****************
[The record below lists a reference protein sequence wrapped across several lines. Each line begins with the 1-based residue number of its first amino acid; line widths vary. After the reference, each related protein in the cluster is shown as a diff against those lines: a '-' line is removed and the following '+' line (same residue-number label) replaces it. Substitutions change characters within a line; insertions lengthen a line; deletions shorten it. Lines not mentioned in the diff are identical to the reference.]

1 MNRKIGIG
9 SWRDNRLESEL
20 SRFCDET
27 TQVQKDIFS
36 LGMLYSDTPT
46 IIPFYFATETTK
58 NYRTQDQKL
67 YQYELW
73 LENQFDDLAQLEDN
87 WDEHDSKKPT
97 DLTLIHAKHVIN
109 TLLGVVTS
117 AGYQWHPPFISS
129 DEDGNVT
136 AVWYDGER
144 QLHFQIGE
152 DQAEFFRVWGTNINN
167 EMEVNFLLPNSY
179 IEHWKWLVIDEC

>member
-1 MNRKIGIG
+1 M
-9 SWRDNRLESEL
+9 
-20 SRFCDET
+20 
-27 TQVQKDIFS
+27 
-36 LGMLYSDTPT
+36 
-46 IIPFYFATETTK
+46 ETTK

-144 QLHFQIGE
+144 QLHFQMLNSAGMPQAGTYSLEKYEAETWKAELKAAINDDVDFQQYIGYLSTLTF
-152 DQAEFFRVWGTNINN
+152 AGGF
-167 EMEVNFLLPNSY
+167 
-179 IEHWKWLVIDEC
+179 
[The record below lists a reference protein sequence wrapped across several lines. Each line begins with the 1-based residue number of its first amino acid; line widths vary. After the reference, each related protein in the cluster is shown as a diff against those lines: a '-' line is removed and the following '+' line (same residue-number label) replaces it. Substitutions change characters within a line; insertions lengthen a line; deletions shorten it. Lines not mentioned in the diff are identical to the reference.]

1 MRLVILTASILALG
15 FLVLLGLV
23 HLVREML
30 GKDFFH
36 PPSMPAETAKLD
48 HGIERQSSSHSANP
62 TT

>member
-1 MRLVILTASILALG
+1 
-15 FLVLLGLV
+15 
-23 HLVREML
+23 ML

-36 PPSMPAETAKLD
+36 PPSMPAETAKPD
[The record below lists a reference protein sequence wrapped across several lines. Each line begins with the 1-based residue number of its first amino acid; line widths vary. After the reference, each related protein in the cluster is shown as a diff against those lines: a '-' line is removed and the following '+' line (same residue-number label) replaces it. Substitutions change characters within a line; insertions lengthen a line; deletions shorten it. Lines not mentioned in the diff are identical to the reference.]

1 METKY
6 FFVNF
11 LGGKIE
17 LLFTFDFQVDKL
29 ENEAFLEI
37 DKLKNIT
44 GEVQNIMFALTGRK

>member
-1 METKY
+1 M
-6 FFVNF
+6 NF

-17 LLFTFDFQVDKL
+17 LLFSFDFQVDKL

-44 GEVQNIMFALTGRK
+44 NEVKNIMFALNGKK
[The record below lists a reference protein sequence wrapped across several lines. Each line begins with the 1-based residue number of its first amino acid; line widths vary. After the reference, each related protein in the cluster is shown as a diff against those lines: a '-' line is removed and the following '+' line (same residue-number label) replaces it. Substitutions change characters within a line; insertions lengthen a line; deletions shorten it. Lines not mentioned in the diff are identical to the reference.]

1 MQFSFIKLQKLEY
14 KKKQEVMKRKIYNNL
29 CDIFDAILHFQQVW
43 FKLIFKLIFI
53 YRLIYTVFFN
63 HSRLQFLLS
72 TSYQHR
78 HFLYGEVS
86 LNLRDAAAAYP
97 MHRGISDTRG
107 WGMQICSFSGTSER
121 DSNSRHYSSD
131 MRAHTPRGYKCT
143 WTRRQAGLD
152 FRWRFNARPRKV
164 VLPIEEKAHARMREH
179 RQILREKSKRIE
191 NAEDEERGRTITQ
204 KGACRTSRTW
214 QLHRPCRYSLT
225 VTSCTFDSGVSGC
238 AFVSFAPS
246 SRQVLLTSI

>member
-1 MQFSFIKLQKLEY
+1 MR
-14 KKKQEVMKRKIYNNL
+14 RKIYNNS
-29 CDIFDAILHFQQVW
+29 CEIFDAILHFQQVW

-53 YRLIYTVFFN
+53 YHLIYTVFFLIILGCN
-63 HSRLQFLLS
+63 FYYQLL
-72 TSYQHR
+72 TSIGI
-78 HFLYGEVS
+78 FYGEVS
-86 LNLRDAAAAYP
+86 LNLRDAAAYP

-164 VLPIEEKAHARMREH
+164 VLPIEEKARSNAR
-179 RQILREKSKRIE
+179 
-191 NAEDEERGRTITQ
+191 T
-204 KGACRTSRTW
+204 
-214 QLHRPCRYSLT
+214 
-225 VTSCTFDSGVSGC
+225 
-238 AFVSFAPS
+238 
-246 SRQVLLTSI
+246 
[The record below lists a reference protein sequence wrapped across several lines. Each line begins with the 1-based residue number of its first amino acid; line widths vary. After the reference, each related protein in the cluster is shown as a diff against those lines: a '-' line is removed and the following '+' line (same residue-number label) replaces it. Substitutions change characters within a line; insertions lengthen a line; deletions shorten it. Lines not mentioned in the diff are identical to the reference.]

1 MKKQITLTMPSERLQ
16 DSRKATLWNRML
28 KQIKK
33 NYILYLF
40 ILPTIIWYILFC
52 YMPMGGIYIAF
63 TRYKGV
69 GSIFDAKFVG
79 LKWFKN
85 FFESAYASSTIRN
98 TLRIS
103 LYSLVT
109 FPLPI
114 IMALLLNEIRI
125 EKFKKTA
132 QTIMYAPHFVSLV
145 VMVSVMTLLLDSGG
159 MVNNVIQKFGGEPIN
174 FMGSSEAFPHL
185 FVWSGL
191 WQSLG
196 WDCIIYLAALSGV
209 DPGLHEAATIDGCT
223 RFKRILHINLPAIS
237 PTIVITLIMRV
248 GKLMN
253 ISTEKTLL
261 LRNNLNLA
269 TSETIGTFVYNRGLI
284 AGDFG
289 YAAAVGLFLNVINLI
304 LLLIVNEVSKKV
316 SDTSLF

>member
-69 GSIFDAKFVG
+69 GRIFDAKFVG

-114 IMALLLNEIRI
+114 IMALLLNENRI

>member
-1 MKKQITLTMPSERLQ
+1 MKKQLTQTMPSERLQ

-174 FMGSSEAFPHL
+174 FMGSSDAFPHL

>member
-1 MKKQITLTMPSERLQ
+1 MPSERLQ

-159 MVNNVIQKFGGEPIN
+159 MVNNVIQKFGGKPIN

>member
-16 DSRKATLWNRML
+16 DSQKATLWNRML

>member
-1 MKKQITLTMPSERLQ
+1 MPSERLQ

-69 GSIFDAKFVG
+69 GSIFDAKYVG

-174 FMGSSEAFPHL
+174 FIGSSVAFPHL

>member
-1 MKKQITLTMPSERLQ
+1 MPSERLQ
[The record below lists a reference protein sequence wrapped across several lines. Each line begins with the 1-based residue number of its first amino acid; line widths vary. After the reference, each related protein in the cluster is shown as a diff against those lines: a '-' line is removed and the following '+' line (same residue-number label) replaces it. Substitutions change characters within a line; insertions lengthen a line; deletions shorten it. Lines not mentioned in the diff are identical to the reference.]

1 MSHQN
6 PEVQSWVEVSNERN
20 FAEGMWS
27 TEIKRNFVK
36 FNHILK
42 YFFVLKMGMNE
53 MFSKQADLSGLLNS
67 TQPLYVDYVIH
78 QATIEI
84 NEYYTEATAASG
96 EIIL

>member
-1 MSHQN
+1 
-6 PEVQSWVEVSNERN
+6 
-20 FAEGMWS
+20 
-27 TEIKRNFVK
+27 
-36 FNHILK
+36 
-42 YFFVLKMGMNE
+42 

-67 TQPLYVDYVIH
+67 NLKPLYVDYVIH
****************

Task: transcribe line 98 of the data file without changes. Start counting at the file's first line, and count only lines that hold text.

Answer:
238 AFVSFAPS